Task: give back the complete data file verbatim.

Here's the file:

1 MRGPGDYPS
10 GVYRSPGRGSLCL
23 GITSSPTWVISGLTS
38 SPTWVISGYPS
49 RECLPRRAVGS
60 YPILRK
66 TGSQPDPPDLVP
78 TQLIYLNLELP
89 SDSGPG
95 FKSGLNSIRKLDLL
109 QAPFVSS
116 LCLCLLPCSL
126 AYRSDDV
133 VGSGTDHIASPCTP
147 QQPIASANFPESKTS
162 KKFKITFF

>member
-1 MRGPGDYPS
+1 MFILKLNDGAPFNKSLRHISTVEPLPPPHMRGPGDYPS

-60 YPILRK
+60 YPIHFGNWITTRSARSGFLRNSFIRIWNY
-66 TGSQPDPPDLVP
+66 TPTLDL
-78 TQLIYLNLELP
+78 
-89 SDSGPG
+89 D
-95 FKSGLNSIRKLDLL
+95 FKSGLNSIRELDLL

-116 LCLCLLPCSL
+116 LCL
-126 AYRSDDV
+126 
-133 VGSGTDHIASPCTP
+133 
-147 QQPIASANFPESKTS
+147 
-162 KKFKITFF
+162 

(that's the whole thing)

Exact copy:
1 MRGPGDYPS
10 GVYRSPGRGSLCL
23 GITSSPTWVISGLTS
38 SPTWVISGYPS
49 RECLPRRAVGS
60 YPILRK
66 TGSQPDPPDLVP
78 TQLIYLNLELP
89 SDSGPG
95 FKSGLNSIRKLDLL
109 QAPFVSS
116 LCLCLLPCSL
126 AYRSDDV
133 VGSGTDHIASPCTP
147 QQPIASANFPESKTS
162 KKFKITFF

>member
-1 MRGPGDYPS
+1 MFILKLNDGAPFNKSLRHISTVEPLPPPHMRGPGDYPS

-60 YPILRK
+60 YPIHFGNWITTRSARSGFLRNSFIRIWNY
-66 TGSQPDPPDLVP
+66 TPTLDL
-78 TQLIYLNLELP
+78 
-89 SDSGPG
+89 D
-95 FKSGLNSIRKLDLL
+95 FKSGLNSIRELDLL

-116 LCLCLLPCSL
+116 LCL
-126 AYRSDDV
+126 
-133 VGSGTDHIASPCTP
+133 
-147 QQPIASANFPESKTS
+147 
-162 KKFKITFF
+162 